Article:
E-liquid child poisoning on the rise

The Victorian Government is the latest stakeholder to express concern about vaping, saying e-liquids are becoming increasingly more dangerous

The Andrews Labor Government has launched a new campaign to raise awareness of the risks associated with e-liquids after information it describes as “alarming” revealed the product is becoming “more deadly”.

Minister for Health Jenny Mikakos released data from the Victorian Poisons Information Centre that shows concentrations of nicotine are getting stronger and the number of child poisonings from e-liquids are increasing.

The standard nicotine percentage in pre-packaged liquids is between 0.06% to 0.38%. 

New data reveals there have been seven calls over the past two years where the liquid had a nicotine percentage 10% or above – with more concentrated solutions being available online.

Reports of child poisoning due to liquid from e-cigarettes are also on the rise. The Victorian Poisons Information Centre has received 38 calls this year, including 17 cases involving kids – up from 12 calls involving children in 2018.

The State Government’s new video campaign, which highlights the importance of being vigilant when using and storing e-cigarettes around children, comes in response to a recommendation from the Victorian Coroner following the death of an 18-month old baby in 2018.

In this case, the child – identified as “Baby J” – was living with his parents, both of whom were attempting to quit smoking, using e-cigarettes as a quitting aid.

At the time of the inquest the coroner, Phillip Byrne, noted that the nicotine liquid they were vaping was not approved for use in Australia.

The TGA had made a “final decision” in 2017 to maintain the ban on such liquids for vaping. Currently in Victoria, it is illegal to sell any e-cigarette device or any e-liquid to a minor. In addition, the retail sale of liquid nicotine is banned in Victoria.

Baby J’s mother had reacted quickly when she saw her child take an opened bottle of nicotine liquid – which she had been putting into bottles for vaping – and called 000, but after hospitalisation Baby J was shown to have a “profound irreversible” brain injury and life support was withdrawn.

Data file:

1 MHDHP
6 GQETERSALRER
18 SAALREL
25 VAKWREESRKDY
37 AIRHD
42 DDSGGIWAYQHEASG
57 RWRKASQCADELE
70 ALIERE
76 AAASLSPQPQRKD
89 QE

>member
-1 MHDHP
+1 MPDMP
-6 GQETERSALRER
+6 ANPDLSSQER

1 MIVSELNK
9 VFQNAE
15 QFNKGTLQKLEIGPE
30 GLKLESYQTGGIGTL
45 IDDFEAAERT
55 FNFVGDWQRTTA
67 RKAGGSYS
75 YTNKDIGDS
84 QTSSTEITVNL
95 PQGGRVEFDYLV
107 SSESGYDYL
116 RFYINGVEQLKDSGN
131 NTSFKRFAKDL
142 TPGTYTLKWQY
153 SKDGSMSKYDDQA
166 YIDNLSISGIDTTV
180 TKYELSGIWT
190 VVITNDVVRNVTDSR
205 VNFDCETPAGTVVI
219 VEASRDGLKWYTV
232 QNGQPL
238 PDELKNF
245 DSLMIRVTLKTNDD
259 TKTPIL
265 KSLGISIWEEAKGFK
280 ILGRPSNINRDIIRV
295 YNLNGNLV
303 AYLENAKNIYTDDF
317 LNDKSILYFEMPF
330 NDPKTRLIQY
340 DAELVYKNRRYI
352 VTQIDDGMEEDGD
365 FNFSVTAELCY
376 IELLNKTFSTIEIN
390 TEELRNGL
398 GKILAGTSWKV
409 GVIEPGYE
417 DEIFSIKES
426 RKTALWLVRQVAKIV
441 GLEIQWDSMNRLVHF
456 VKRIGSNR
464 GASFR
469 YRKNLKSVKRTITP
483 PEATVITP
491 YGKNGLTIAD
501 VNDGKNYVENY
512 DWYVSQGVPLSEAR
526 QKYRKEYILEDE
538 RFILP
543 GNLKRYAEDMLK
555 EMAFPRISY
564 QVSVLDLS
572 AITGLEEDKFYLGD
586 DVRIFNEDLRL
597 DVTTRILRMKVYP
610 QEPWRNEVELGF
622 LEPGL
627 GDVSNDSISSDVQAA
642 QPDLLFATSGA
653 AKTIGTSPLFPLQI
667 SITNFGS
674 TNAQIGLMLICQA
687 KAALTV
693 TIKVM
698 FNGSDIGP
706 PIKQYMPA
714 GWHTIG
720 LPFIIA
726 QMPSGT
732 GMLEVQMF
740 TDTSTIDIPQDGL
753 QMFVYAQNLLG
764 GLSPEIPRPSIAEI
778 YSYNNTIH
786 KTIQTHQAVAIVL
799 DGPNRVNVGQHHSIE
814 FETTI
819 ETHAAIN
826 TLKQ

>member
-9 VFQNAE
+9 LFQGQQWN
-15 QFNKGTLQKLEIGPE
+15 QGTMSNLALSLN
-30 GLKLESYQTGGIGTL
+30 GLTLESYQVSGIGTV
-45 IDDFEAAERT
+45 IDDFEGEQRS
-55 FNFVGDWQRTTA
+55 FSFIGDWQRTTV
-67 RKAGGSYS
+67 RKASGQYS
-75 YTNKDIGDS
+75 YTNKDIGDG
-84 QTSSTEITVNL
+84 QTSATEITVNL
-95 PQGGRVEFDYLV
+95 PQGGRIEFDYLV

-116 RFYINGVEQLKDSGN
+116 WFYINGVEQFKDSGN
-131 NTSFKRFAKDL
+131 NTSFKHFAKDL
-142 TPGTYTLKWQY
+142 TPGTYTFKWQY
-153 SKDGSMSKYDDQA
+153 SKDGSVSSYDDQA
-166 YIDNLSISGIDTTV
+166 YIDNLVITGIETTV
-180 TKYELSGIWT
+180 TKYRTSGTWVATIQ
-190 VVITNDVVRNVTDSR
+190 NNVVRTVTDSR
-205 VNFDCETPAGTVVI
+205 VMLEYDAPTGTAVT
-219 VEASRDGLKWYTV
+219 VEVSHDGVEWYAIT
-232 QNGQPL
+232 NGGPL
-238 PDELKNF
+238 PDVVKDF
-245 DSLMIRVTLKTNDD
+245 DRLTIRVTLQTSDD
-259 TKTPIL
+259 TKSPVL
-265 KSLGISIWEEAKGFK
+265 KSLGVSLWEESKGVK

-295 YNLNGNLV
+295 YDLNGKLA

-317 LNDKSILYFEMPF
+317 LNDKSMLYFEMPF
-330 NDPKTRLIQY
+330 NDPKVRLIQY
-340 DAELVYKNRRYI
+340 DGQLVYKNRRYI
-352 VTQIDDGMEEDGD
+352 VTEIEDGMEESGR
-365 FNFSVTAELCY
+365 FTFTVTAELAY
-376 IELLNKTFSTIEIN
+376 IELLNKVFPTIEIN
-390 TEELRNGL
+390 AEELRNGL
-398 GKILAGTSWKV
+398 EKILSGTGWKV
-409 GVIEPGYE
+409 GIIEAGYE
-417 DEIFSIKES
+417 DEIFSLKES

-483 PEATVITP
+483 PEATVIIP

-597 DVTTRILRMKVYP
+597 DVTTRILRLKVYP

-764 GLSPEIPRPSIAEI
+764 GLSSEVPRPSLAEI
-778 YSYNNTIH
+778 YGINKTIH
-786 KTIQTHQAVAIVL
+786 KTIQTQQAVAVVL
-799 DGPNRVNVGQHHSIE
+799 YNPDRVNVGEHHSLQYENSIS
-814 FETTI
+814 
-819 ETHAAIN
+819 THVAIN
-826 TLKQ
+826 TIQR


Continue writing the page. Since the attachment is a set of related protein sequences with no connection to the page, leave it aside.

Now, the Victorian Government has noted that the liquid used in e-cigarettes may or may not contain nicotine. Liquid nicotine is poisonous and can cause serious illness or even death if ingested, with children and pets being particularly vulnerable, it points out.

E-liquid products for use in e-cigarettes come in flavours that are attractive to children but are not in childproof packaging. Due to either their size or strength, some refill bottles contain a lethal dose for a young child.

The Labor State Government says that it is pushing for a nationally consistent approach to the packaging and labelling of e-liquids and has implemented laws that regulate e-cigarettes in the same was as they regulate tobacco products.

 “Sadly, children have become severely unwell or died after swallowing e-cigarette liquid. We are acting to keep our kids safe,” said State Health Minister Jenny Mikakos.

“I urge vapers to be vigilant – make sure your e-liquids are locked up and out of reach and out of sight of children.

“There’s no doubt about it – vaping is dangerous. It harms your health and can harm the ones you love.”

Recently, more stakeholders have expressed concern about vaping and its effects; earlier this year, Coral Gartner and Wayne Hall from the University of Queensland wrote a piece in The Conversation which discussed EVALI – a collection of symptoms recently recognised by the United States’ Centers for Disease Control and Prevention as “e-cigarette or vaping product use associated lung injury”.

Following at least six deaths in the US attributable to vaping, Australia’s Chief Medical Officer and all State and Territory Chief Health Officers urged a precautionary approach to the marketing and use of e-cigarettes, and recommended that e-cigarette users with unexplained respiratory symptoms seek medical advice.

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1 Comment

  1. Andrew Thompson

    There was too much wrong in this article to fit in a single comment, so I put it in a Tweet thread, unrolled here..

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